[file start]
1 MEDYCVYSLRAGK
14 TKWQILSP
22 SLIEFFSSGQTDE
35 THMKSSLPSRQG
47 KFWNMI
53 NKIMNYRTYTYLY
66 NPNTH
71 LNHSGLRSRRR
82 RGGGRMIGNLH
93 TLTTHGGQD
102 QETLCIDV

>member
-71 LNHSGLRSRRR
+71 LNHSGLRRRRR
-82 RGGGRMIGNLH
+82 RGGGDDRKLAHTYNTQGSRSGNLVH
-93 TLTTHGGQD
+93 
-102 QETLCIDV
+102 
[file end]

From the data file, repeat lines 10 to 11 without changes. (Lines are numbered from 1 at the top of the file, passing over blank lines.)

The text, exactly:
93 TLTTHGGQD
102 QETLCIDV